Photograph and Copy contributed by Paul Haywood


06/07/12 – 07:25

What was the purpose of the nearside mirror. Certainly at the angle it was set it would have been no use to the driver for looking down the nearside of the bus.
Could it possibly have been for him to look into the saloon to see if there were any passengers wanting to alight whilst the conductor was busy collecting fares and hadn’t given the stop signal?

Eric Bawden


06/07/12 – 07:26

Paul – this shot of FHA 472 was taken in Nottingham. The location is Glasshouse Street and the building in the background is Nottingham Victoria Station.

Michael Elliott


06/07/12 – 14:28

I suspect you’ve answered your own question, Eric, as that would be my guess too; it’s only a guess, though, and there will be people out there who can give us a definitive answer.
It isn’t clear from the photo how much flexibility (if any) there was on the mirror arm: in other words, could it have been turned to give a view of either the nearside of the bus or the platform at the whim of the driver?

Alan Hall

FHA 472_mir


08/07/12 – 07:52

Another "Midland Red" gem!

Pete Davies


08/12/12 – 09:44

I may be repeating information mentioned elsewhere on the site but up until the 1st January 1958 there was no requirement for buses* to have a nearside mirror fitted. Observe bus photos up until the early 50’s, almost all with no nearside mirror! By the same token, there are lots of photos showing buses loading with the vehicle, unsurprisingly, some distance from the kerb. Knowing the delights (!) of driving a Regent II, what with its crash box, minimal power, heavy steering, curious pedal actions and cramped cab, I take my hat off to the guys that used to do a full shift in such a vehicle and all that without the assistance of a nearside mirror either!
*inc Goods vehicles, dual purpose vehicles and passenger carrying vehicle with more than 7 seats.

Berisford Jones


11/12/12 – 16:08

Seeing the SOS single deckers brought back an interesting memory. Just before Christmas 1953, my father drove the family straight six Daimler into the back of one somewhere between Malvern and Worcester. The force of impact disable the emergency door, and the front of the car was wedged under the bus against the back axle. I believe a crane was needed to eventually remove the car from under the bus.
I had two journeys on FEDDs. Once with an old aunt back to Perry Barr – I don’t remember where we had been. Later, a long ride – upstairs at the front from Birmingham to Sutton Coldfield on the No 107. They were still around Smethwick garage until 1960 – just missing being preserved.

jude5097


12/02/13 – 14:55

Memories!!! I lived twixt the 107 and Birmingham 5a route with the S76 and S67 passing my front door the latter were the buses from the Beggars Bush to Erdington Six Ways, one via Court Lane and one via Goosemoor Lane. All my life until National Service in 1954 they were serviced by AHA’s, CHA’s and DHA’s, nothing newer than that. The mirror was for the driver to see the passenger position generally, my grandad worked at Caryle Road and always commented that the Birmingham idea of a) the mirror in the cab looking back through the small glass window above the b) sliding glass communication window were far better ideas, particularly as he often was criticised by some drivers for moving the mirror when he cleaned the bus. I never thought of them as being ugly apart from the very early double deckers which seemed destined to take me to school in Sutton Coldfield for ever.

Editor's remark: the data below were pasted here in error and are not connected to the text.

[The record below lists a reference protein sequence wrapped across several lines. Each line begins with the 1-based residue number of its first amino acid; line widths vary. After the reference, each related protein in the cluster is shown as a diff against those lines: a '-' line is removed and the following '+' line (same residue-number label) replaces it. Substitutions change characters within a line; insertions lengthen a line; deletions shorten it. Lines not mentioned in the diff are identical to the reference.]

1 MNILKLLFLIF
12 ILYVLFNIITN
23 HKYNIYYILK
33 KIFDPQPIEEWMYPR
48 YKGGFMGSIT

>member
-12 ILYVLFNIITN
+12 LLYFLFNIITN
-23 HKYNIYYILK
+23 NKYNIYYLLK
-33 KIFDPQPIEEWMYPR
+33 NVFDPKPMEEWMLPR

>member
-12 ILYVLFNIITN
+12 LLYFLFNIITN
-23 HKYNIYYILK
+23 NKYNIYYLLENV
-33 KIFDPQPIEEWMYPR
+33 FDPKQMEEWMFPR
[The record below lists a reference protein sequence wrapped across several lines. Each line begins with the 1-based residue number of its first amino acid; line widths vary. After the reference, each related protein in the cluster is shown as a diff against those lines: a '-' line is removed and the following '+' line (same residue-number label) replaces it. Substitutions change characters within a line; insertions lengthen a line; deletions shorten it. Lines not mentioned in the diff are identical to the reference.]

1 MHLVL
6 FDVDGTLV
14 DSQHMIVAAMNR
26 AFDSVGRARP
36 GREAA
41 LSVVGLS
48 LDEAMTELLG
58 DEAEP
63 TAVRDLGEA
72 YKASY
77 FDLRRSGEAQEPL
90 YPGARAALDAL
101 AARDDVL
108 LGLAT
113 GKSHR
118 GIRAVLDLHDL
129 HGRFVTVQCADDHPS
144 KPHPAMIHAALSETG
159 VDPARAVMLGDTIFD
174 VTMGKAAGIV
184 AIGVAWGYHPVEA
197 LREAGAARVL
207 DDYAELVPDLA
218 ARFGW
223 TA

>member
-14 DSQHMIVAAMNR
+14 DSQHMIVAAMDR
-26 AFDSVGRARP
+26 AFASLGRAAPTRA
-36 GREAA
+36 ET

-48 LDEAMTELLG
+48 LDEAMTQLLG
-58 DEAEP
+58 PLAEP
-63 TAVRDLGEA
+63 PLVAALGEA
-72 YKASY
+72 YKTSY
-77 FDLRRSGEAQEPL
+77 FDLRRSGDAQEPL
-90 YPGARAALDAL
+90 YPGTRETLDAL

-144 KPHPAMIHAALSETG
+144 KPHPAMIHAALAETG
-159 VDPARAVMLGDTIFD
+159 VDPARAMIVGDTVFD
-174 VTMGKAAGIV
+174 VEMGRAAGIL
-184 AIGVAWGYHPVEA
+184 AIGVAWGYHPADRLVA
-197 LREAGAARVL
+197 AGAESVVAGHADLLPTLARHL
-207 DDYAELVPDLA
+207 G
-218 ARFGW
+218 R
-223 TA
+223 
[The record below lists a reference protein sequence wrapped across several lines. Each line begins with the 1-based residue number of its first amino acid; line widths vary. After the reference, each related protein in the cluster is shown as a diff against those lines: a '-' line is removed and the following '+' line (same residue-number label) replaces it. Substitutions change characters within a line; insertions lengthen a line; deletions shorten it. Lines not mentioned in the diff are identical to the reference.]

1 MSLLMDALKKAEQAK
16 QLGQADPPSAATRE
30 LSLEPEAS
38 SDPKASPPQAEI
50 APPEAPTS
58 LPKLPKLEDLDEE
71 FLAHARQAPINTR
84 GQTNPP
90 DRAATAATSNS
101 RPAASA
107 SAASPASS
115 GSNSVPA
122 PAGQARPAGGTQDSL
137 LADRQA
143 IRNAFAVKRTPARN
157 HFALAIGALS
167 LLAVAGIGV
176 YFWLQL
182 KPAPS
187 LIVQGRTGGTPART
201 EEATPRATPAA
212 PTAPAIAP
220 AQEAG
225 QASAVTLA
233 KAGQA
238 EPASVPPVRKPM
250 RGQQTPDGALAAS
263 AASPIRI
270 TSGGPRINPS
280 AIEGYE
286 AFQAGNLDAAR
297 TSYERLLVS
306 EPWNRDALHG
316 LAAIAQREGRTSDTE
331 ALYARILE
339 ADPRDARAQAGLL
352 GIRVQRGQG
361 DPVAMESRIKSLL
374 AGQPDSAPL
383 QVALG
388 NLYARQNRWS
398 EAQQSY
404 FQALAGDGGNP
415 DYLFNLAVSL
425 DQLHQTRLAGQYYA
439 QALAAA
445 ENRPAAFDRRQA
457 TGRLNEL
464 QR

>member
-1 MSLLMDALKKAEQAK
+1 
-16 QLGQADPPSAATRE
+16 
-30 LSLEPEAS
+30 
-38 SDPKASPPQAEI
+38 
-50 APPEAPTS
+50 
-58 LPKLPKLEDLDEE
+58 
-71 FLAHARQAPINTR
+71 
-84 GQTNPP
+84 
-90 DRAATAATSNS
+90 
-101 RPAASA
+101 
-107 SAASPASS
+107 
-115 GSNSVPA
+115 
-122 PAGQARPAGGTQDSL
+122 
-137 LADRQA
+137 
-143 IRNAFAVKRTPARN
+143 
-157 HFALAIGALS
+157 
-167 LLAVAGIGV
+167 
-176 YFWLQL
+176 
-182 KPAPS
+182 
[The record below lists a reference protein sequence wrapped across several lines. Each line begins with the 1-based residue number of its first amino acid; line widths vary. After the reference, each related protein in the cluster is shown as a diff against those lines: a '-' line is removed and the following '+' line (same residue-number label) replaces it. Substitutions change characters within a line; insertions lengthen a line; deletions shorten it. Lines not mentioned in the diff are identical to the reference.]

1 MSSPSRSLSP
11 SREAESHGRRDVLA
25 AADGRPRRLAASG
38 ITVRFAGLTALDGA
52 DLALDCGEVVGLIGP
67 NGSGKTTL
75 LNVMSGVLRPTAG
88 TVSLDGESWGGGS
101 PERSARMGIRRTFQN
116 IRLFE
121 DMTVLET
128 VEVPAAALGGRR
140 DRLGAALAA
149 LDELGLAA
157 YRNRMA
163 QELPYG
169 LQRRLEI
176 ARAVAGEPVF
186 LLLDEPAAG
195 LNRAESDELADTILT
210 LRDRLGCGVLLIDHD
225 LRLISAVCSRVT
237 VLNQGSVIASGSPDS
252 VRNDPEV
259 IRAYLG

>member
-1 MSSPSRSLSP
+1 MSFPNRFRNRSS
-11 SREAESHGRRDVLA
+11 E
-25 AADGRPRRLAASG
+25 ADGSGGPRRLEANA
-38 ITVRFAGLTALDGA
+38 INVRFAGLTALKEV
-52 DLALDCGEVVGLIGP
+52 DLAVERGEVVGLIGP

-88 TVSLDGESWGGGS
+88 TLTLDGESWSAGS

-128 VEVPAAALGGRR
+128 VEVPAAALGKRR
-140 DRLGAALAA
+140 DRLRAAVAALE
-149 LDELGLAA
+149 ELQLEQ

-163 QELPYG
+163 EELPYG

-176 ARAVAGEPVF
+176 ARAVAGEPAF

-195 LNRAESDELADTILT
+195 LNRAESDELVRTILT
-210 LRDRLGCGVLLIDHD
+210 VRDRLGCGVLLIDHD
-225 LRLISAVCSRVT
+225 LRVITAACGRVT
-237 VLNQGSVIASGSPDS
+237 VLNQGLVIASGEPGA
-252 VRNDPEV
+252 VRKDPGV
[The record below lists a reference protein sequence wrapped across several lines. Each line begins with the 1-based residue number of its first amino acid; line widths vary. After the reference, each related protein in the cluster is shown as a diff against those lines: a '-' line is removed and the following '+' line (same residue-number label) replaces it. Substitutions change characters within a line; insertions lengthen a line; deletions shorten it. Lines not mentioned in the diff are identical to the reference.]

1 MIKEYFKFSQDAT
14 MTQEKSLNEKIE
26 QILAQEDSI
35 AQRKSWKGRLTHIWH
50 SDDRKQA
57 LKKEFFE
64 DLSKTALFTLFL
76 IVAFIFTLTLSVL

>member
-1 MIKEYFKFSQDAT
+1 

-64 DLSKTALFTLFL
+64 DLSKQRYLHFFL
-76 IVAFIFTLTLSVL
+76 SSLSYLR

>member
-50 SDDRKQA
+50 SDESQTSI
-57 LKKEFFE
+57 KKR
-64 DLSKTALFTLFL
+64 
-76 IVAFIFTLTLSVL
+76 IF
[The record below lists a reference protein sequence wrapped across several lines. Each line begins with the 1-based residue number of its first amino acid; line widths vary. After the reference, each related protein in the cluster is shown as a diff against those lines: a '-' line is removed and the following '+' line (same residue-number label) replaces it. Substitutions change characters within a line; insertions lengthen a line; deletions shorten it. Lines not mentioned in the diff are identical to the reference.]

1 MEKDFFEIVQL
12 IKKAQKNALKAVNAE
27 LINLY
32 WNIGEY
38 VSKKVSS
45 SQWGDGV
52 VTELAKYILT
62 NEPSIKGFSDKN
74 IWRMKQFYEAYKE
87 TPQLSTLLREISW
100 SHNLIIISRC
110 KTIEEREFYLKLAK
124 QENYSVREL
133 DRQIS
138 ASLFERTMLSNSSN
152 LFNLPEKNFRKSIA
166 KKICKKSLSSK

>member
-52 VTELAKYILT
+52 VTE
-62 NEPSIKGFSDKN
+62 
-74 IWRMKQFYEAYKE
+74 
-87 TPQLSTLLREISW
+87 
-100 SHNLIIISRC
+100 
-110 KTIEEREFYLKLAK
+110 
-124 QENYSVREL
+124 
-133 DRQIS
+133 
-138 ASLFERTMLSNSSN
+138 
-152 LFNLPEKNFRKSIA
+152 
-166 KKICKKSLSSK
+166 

Bob Davis


 

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Sheffield Corporation – Bedford VAS1 – KWA 811D – 11

Sheffield Corporation - Bedford VAS1 - KWA 811D - 11
Copyright Ian Wild

Sheffield Corporation
1966
Bedford VAS1
Craven B22F

‘Mini-bus opens new field for city firm’ – says the Sheffield Telegraph newspaper in January 1966. Sheffield Transport had agreed to buy a prototype of a new design of a small bus developed by Cravens Ltd, a Company which had built a number of single and double deck bodies for Sheffield before and after the second world war. This new design would enable the Company to produce a range of different capacity buses with up to 33 seats. So far as I am aware, it remained unique. It was certainly the only Bedford bus to be operated by Sheffield.
The bus was originally used by the Transport Committee and for private hire but it later it did migrate on to normal service. I remember it especially on the circuitous route 44 to Bakewell via Ladybower and Bamford which wasn’t noted for a lot of patronage. I’m sure it must have been adapted later for one man operation as I remember the 44 being an early OMO conversion.
However here is the bus outside East Bank Garage on 19 June 1966 (it must have been nearly new) on the occasion of a tour of Sheffield by the Leeds and District Transport News.
The bus was renumbered 1 in April 1967 and was sold to the local King Edward VII Grammar School in 1973 – presumably at the expiry of its first seven year certificate of fitness.

An interesting might have been.

Photograph and Copy contributed by Ian Wild

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04/07/12 – 05:20